3. 3

    Just when you think there is no possible delicious new food combination left in the world, something like this comes along!

  4. 4

    Thanks for the review. I’m going there Sat evening! Glad it’s a casual place too! If I can only get one dessert which one do u recommend?

  5. 5

    Those pastas look awesome. Will try later this year….

  6. 6

    Everything looks so interesting and new but still like real food if that makes sense! Happy New Year Carolyn and I hope 2013 is a great year for you :)

  7. 7

    Waw! What a lovely sounding restaurant!

    The dishes look fantastic & I enjoyed reading your opions about it all! :)

    A lovely post!

  8. 8

    Wow does it all look so good! And I am always (still) amazed when chefs make everything – pasta, charcuterie, everything – from scratch. Kudos! What a marvelous experience!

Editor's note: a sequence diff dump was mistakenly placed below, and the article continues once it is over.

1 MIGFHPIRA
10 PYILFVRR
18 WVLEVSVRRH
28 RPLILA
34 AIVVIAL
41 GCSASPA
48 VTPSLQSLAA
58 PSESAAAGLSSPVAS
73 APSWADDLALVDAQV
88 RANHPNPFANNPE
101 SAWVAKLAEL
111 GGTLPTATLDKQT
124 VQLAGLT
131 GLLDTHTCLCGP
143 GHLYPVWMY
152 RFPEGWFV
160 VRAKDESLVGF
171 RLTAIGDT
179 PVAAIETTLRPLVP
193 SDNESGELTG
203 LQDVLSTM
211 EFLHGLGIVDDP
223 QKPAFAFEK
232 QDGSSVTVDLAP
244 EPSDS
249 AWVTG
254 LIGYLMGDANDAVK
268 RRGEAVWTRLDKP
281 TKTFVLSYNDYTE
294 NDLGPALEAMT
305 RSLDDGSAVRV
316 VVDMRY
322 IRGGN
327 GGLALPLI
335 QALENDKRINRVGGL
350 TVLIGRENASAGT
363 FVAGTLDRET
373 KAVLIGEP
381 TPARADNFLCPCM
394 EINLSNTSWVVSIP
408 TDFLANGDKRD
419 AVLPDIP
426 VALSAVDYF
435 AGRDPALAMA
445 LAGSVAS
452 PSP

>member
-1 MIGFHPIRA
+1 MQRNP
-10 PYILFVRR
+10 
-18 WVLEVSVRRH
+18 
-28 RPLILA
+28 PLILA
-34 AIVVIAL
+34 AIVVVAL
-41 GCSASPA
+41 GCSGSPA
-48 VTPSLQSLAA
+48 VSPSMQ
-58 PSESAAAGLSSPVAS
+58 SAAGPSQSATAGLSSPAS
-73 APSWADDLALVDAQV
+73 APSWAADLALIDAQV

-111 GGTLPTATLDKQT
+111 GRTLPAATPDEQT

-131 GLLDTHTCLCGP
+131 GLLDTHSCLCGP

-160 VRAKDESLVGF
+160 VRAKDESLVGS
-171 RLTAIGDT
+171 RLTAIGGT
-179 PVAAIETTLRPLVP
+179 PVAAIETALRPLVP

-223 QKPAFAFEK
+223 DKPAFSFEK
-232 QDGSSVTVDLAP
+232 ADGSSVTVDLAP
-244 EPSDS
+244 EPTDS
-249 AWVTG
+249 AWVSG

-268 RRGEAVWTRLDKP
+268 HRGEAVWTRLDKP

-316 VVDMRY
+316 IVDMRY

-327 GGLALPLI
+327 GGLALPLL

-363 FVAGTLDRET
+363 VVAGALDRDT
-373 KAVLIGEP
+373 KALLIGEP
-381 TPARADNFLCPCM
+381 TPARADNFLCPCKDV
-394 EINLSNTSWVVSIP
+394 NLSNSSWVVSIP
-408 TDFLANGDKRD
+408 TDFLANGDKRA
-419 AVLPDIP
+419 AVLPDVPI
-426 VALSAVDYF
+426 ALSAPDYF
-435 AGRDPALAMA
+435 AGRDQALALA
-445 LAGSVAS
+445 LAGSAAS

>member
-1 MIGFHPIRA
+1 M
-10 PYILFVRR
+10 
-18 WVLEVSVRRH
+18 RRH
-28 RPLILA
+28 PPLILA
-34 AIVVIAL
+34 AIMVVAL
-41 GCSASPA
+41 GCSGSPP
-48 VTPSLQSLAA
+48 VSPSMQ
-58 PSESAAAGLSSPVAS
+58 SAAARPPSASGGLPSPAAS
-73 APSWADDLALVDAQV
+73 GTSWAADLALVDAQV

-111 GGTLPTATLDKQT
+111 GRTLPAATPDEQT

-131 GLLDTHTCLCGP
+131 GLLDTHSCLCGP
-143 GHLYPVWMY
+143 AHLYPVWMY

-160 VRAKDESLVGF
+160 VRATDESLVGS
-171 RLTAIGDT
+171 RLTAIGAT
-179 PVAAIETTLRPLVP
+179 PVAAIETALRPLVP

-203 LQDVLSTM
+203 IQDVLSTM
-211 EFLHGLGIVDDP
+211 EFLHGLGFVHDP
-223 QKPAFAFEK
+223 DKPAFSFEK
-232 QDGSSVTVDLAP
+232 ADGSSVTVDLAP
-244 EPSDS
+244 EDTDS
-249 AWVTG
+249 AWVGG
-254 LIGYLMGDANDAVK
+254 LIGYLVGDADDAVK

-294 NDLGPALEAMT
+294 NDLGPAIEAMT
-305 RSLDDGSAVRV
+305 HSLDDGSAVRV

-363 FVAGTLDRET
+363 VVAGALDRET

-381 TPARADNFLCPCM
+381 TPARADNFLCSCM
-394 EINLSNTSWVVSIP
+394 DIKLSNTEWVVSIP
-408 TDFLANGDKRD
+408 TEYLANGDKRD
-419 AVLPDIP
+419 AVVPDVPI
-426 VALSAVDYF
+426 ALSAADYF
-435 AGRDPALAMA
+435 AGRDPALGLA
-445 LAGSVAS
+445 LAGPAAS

9. 9

    Happy New Year Carolyn. I visited Hayes Valley for the first time last spring and LOVED the neighborhood. The next time I’m in SF/Hayes Valley, I’ll have to try it out. Sounds wonderful. And I did go to Miette. Brought my boyfriend’s mum a dozen macarons home to San Diego. She said they were some of the best.

  10. 10

    Beautiful images that capture the full range of the choices on the Rich Table menu. That and your descriptions are a superb summary of the dining experience at this special new resturant.

  11. 11

    Good thing looking at pictures of food isn’t fattening! Looks like a wonderful place. I’d love to be able to fatten up on the actual food, and not have to be satisfied with the pictures only! But maybe I’ll get out there and try the restaurant for myself – sounds incredible.

  12. 12

    [...] For Carolyn’s recap of the dinner, check out her post here. [...]